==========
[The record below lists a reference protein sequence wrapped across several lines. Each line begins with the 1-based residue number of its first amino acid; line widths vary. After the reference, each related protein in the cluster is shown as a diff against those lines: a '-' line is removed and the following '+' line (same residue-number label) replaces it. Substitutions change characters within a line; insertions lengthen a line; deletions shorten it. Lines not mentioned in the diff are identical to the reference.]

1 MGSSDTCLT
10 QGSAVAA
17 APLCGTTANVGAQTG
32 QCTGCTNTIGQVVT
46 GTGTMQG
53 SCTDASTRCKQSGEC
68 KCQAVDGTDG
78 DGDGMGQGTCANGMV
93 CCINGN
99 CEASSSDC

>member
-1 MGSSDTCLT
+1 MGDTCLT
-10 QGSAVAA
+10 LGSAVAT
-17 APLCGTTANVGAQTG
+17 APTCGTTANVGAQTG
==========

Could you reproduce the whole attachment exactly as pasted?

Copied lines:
[The record below lists a reference protein sequence wrapped across several lines. Each line begins with the 1-based residue number of its first amino acid; line widths vary. After the reference, each related protein in the cluster is shown as a diff against those lines: a '-' line is removed and the following '+' line (same residue-number label) replaces it. Substitutions change characters within a line; insertions lengthen a line; deletions shorten it. Lines not mentioned in the diff are identical to the reference.]

1 MGSSDTCLT
10 QGSAVAA
17 APLCGTTANVGAQTG
32 QCTGCTNTIGQVVT
46 GTGTMQG
53 SCTDASTRCKQSGEC
68 KCQAVDGTDG
78 DGDGMGQGTCANGMV
93 CCINGN
99 CEASSSDC

>member
-1 MGSSDTCLT
+1 MGDTCLT
-10 QGSAVAA
+10 LGSAVAT
-17 APLCGTTANVGAQTG
+17 APTCGTTANVGAQTG